As it happened, the Range Rover slowed. To my surprise, it reversed a fair way back to the main road, and allowed me to pass. But as I pulled away and onto another traffic filled B road, an undertow of terror still dragged at my nerves.
That night I had a nightmare. In it, I filled my van with all my friends from Turkey, drove it into a tunnel and scraped the left-hand side clean off. The left-hand light was still dangling from its socket in my mind’s eye when I awoke. Whimpering, I grabbed at my duvet, just to check I was in bed.
The next morning I walked to the front room and pulled back the curtains. There was my truck towering over the drive. And I felt sick to the depths just to look at it. How could I ever have considered buying this monstrosity and driving through Europe in it? How? I slapped my hand against my forehead and fumed. Where had this trepidation skulked all those hours I’d scoured the campervan section of ebay? How had it remained silent as I dragged my dad round to various corners of south east England to find my van? Where had it been when I bought the thing?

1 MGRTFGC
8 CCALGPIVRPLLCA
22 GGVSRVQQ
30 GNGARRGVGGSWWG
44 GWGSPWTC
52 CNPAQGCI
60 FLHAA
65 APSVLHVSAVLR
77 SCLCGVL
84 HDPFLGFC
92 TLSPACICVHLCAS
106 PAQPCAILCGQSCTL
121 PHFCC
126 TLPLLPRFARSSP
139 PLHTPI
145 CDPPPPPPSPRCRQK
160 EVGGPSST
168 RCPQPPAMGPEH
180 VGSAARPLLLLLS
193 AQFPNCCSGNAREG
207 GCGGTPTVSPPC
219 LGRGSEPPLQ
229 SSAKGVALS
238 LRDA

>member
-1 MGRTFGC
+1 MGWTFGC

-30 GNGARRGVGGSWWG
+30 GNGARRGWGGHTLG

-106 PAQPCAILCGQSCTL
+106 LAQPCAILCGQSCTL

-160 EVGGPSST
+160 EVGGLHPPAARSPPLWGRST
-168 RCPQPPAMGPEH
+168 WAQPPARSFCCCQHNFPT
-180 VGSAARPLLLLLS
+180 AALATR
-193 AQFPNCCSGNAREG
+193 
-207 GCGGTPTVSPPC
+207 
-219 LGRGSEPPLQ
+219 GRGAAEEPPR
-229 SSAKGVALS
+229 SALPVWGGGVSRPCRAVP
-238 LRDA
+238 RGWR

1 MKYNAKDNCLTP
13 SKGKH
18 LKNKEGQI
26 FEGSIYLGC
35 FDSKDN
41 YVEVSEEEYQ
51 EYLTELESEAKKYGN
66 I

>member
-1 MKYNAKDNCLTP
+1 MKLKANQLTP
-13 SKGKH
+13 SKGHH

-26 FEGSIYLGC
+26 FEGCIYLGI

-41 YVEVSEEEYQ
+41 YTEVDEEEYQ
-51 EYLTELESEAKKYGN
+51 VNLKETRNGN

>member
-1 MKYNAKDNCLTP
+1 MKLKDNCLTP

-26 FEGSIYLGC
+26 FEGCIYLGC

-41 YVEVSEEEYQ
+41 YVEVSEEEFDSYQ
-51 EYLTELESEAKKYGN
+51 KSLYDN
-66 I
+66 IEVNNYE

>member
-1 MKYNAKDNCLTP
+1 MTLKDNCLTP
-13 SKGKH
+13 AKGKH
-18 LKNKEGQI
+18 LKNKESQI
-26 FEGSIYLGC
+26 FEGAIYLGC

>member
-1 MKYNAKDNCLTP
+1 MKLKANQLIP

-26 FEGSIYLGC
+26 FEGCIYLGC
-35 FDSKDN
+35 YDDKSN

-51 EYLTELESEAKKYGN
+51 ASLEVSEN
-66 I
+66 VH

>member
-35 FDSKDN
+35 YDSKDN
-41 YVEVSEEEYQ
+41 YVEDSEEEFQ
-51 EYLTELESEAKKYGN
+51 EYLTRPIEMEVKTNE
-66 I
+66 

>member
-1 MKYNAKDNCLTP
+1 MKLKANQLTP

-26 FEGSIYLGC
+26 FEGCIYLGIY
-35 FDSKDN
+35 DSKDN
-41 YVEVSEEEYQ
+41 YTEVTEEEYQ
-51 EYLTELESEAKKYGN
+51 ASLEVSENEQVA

I was like the water in the pool, oblivious until the point of no return.
There was nothing to be done. I had the van. So I had to drive it. Pulling my guts together, I resolved to get behind the wheel every day until I was no longer scared.
For three days, my dad sat stoically in the passenger seat and transformed himself into a human Sat Nav. I tackled roundabouts, weaved along narrow streets full of parked cars, negotiated great armies of bollards (Britain seems to breed them). The dimensions of the van began to feel normal, while sitting in an ordinary car felt like being squashed. Soon enough, as is the case in every new event in our lives, the territory of the Unknown was pulled under my wheels. And as I rolled over it, I absorbed it, integrated it, until it became me. And I became something new. Namely White Van Woman.